The Phantom Creeps
|The Phantom Creeps|
|Directed by||Ford Beebe
Saul A. Goodkind
|Produced by||Henry MacRae|
|Screenplay by||George Plympton
|Story by||Willis Cooper|
|Edited by||Irving Birnbaum
|Distributed by||Universal Pictures|
(edited feature film)
The Phantom Creeps is a 1939 serial starring Bela Lugosi as a mad scientist who attempts to rule the world by creating various elaborate inventions. In a dramatic fashion, foreign agents and G-Men try to seize the inventions for themselves. A 78-minute feature film version of the film, cut down from the serial's original 265 minutes, was released for television showing in 1949.
It was adapted in DC's Movie Comics #6, cover date September–October 1939, the final issue of that title.
The first three episodes of The Phantom Creeps were lampooned during the second season of the TV show Mystery Science Theater 3000.
Dr. Zorka, a rogue scientist, is the creator of various weapons of warfare, including a devisualizer belt which renders him invisible; an eight-foot tall slave robot (Ed Wolff), robot spiders that can destroy life or paralyse it and he also has a deadly meteorite fragment from which he extracts an element which can induce suspended animation in an entire army. Foreign spies, operating under the guise of a foreign language school, are trying to buy or mostly steal the meteorite element, while his former partner, Dr. Fred Mallory, miffed that Zorka will not turn his inventions over to the U.S. Government, blows the whistle on him to Captain Bob West of the Military Intelligence Department. Tired of answering the door and saying no to the spies and the government, Zorka moves his lab. When his beloved wife is killed, Zorka, puttering around for his own amusement up to this point, is crushed and swears eternal vengeance against anyone trying to use his creations and to make himself world dictator. And would have if not for his assistant Monk, an escaped convict virtually enslaved by Zorka, who is cowardly, treacherous and totally incompetent, and whose accidental or deliberate interference with Zorka's efforts repeatedly frustrates his master's own plans...
- Béla Lugosi as Dr. Alex Zorka. Lugosi received top billing for this, his final serial appearance.
- Robert Kent as Capt. Bob West
- Dorothy Arnold as Jean Drew
- Edwin Stanley as Dr. Fred Mallory
- Regis Toomey as Jim Daley
- Jack C. Smith as Monk
- Edward Van Sloan as Jarvis [Chs.2-12]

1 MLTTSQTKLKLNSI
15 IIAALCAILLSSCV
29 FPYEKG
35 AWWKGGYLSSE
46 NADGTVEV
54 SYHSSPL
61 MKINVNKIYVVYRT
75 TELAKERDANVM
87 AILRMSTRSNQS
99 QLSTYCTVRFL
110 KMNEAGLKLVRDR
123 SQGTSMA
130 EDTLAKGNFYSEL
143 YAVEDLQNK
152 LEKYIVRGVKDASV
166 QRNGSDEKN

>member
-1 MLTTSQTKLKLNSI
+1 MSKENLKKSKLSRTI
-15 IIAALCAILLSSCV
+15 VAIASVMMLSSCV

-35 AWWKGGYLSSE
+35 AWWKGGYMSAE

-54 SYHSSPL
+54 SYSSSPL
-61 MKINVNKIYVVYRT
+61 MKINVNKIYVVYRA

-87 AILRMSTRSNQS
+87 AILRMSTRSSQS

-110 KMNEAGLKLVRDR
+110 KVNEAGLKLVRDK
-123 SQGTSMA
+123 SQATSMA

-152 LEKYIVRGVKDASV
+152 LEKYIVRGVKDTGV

- Dora Clement as Ann Zorka [Chs.1-2] (as Dora Clemant)
- Anthony Averill as Rankin - Henchman [Chs.2-12]
- Hugh Huntley as Perkins, Dr. Mallory's lab assistant [Chs.2-12]
- Monte Vandergrift as Al - Guard [Ch.5]
- Frank Mayo as Train Enginner [Ch.6]
- Jim Farley as Skipper [Ch.9] (as James Farley)
- Eddie Acuff as Mac - AMI Agent [Chs.2-12]
- Reed Howes as Signalman [Ch.10]
- Ed Wolff as The Robot (as Edw. Wolff)
The serial contains some similarities with the earlier serial The Vanishing Shadow, such as an invisibility belt and a remote-control robot. Stock footage was used from The Invisible Ray (look closely and you'll see Boris Karloff), including scenes of Dr Zorka finding the meteorite in Africa. As with several Universal serials, some of the stock music came from the Frankenstein films. The Phantom Creeps' car chase was itself used as stock footage in later serials. Newsreel shots of the Hindenburg disaster were used as part of Dr Zorka's final spree of destruction after his robot, which is supposed to destroy the human race, is stopped due to the sabotage by Monk after being unleashed.
Universal tried to improve serials by eliminating the written foreword at the start of each chapter. This led to The Phantom Creeps being the first serial in which the studio used vertically scrolling text as the foreword.
The innovation of the scrolling text version of the synopsis at the beginning of each chapter was used for the Star Wars films as the "Star Wars opening crawl".
The Rob Zombie song "Meet the Creeper" is based on this movie. Zombie has used robots and props based on the design of The Robot in several music videos and live shows. The character Murray The Robot in Zombie's animated movie The Haunted World of El Superbeasto is also based on The Robot. The Robot also appears on the album cover for the single "Dragula".
- The Menacing Power
- Death Stalks the Highways
- Crashing Towers
- Invisible Terror
- Thundering Rails
- The Iron Monster
- The Menacing Mist
- Trapped in the Flames
- Speeding Doom
- Phantom Footprints
- The Blast
- To Destroy the World
- List of film serials by year
- List of film serials by studio
- List of films in the public domain in the United States
- The Phantom Creeps on IMDb
- Kohl, Leonard J (May–June 1996). "The Sinister Serials of Bela Lugosi". Filmfax magazine. p. 44.
- Harmon, Jim; Donald F. Glut (1973). "14. The Villains "All Bad, All Mad"". The Great Movie Serials: Their Sound and Fury. Routledge. pp. 349–350. ISBN 978-0-7130-0097-9.
- Stedman, Raymond William (1971). "3. At This Theater Next Week". Serials: Suspense and Drama By Installment. University of Oklahoma Press. p. 95. ISBN 978-0-8061-0927-5.
- Stedman, Raymond William (1971). "5. Shazam and Good-by". Serials: Suspense and Drama By Installment. University of Oklahoma Press. p. 138. ISBN 978-0-8061-0927-5.
- Cline, William C. (1984). "Filmography". In the Nick of Time. McFarland & Company, Inc. p. 225. ISBN 0-7864-0471-X.
|Wikiquote has quotations related to: The Phantom Creeps|
- The Phantom Creeps on IMDb
- The Phantom Creeps on IMDb (1949 TV film edited from serial)
- The Phantom Creeps is available for free download at the Internet Archive (Original twelve chapter serial)
- The Phantom Creeps is available for free download at the Internet Archive (1949 TV film edited from serial)
- The Phantom Creeps at AllMovie
- Profile in Mike's Amazing World of DC Comics
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